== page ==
First is admission to segregated special schooling. For many parents, this possibility may inspire hope; sadly, it is often misplaced. Successive research and media reports have documented the poor conditions in many of such schools, reflecting low educational standards, inadequate infrastructure, unreliable access to essential resources such as accessible teaching materials and assistive technology, as well as neglect and abuse (see here, here, here and here).

At schools for learners with visual impairment, for example, matric level mathematics (and not maths literacy) and science are typically not offered at all, based on an anachronistic, uninformed and perhaps avoidant idea that success in these subjects for such learners is impossible, narrowing possibilities for higher education.

Illegally, children with disabilities are often turned away from their neighbourhood schools, to be placed on years-long waiting lists for entrance to special schools which are likely to be residential, and a long distance from home.

Parents desperate to secure an education for their child place hope in the promise of such schools, even as poverty prevents them from so much as seeing the institution for which their child is destined.

If a place does become available, a child with a physical, sensory, intellectual or other form of disability is then separated from their family and community supports, to be placed in a residential school in which the possibility of an education which prepares the way for meaningful employment may be slim, under conditions which at some schools may cause psychological and physical harm.

The second possibility is that a child with disability is placed in an inclusive setting in their own community, in what are known as “full-service schools”. This term is applied to schools which have ostensibly undergone transformation in order to provide for the needs of learners with disabilities.

As already noted, such transformation must be multi-layered and complex if real inclusiveness is to be achieved, and evidence suggests that this is seldom the case.

Capacitation of teachers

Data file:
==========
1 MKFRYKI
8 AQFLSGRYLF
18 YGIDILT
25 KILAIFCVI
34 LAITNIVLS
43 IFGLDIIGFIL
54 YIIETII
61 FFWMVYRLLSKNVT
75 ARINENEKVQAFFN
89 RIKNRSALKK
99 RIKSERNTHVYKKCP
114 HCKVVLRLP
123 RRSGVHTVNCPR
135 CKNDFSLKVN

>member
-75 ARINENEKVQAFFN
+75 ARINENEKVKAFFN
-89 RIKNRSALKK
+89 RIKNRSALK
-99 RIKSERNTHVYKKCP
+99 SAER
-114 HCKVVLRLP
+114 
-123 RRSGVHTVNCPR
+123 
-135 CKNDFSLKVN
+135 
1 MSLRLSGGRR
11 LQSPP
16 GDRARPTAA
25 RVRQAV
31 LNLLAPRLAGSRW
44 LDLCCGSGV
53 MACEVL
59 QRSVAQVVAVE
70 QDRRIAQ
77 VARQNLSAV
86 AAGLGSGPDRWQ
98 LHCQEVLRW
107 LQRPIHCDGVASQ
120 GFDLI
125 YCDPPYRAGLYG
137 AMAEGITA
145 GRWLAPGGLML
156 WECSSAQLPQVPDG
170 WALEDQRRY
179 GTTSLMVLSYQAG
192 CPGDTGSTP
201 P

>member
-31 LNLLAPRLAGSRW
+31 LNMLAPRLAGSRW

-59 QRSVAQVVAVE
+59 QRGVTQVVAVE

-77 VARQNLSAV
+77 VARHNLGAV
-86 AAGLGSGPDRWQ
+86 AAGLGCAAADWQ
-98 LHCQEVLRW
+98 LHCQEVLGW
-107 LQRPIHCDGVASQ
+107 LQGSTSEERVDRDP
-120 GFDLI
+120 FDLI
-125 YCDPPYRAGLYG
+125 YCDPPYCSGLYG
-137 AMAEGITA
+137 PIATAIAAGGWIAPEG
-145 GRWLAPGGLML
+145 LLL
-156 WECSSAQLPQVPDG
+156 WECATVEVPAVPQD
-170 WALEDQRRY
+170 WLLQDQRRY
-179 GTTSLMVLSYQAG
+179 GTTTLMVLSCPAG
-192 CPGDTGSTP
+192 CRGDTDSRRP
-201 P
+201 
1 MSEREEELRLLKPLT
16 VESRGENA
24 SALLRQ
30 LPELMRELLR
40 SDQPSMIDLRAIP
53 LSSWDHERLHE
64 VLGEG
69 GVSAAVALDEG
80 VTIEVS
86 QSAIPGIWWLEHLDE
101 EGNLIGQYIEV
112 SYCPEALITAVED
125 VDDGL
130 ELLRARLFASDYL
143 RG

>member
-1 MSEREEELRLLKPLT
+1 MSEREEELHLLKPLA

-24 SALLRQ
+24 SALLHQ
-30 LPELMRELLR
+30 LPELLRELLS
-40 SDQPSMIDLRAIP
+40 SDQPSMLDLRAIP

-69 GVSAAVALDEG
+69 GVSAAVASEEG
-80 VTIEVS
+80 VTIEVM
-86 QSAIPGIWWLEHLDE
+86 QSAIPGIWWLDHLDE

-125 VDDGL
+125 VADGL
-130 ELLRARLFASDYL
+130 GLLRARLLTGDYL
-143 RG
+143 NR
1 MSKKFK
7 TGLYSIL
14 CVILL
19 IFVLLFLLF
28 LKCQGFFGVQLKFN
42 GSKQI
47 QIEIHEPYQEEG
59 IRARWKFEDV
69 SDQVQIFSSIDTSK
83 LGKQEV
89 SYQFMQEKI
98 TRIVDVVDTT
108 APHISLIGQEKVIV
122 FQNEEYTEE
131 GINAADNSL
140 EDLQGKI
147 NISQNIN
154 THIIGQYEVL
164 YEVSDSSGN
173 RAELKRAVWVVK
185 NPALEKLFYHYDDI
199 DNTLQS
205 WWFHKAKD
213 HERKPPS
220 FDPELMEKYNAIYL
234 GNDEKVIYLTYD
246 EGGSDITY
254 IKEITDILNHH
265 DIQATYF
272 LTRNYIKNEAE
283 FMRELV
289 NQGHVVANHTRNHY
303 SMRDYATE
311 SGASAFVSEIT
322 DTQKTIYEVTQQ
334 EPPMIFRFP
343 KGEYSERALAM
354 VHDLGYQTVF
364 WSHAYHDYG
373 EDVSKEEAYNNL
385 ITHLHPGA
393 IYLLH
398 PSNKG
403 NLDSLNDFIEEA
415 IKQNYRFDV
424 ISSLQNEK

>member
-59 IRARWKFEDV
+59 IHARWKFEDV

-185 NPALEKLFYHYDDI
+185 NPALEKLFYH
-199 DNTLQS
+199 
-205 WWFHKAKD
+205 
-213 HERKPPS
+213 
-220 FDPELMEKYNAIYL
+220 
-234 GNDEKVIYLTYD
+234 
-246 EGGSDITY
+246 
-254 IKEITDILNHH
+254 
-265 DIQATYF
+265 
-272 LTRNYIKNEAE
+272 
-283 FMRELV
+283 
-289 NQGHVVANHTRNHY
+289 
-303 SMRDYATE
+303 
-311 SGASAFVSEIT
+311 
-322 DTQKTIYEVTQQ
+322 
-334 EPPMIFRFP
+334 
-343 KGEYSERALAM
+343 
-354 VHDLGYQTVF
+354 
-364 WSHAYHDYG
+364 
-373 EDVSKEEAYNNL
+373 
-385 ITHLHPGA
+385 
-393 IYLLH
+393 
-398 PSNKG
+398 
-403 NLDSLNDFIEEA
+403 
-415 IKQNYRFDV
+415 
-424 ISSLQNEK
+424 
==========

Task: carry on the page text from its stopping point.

One key issue, among many, is the capacitation of teachers to deal with this new challenge. Particular skills such as specialised teaching methodologies, disability-inclusive curriculum development, the producing of accessible teaching and learning materials, and the creation of classroom and school environments that are welcoming and attuned to the needs of learners with disabilities, are all essential.

Attempts by the government to implement a standard adapted curriculum have been unsuccessful and resisted by teachers, who cite a lack of adequate training. While the government claims otherwise, evidence suggests that the training received by educators across the country to meet the wave of inclusion pictured by policy has been patchy, superficial or non-existent.

Within university teacher education, so-called “differentiated teaching” is (if present at all) an optional module, which many students do not regard as relevant to their training.

What this capacity gap points to is the crucial difference between learners with disabilities simply being present in schools, and the experience of real participation, embodying full access to the curriculum, and to all supports needed in order to build academic success – government communications tend to conflate these starkly different realities.

For multitudes of learners, the experience is one of nominal inclusion, while the denial of the right to quality education persists.

Unconstitutional

The third possibility is that children with disabilities simply never see the inside of a school. Parents may, or may not, have fought unsuccessfully for inclusion, being turned away by education staff with no understanding of how this embodies a contravention of our Constitution, as well as the UN Convention on the Rights of Persons with Disabilities of 2006, to which we are a signatory.

Stigma and prejudiced myths about the potential of children with disabilities remain stubborn and pervasive, not least within our schooling system itself.

The distressing circumstances outlined above, in our view as disability scholars, are emblematic of a larger phenomenon within our political culture. Here, government representatives pay occasional lip service to disability as an issue of social justice and systemic exclusion, while displaying little sustained, evidence-based engagement with this massive aspect of our shared ambition to create a more caring society for all.

Obviously, access to quality education is absolutely pivotal. The state of education for learners with disabilities is a crisis within a crisis; for many, it is hard to remain hopeful. DM

Prof Brian Watermeyer is Associate Professor in the Division of Disability and Rehabilitation Studies, Department of Global Health, Stellenbosch University.

Prof Juan Bornman is Professor in the Division of Speech, Language and Hearing Therapy in the Department of Health and Rehabilitation Sciences, University of Pretoria.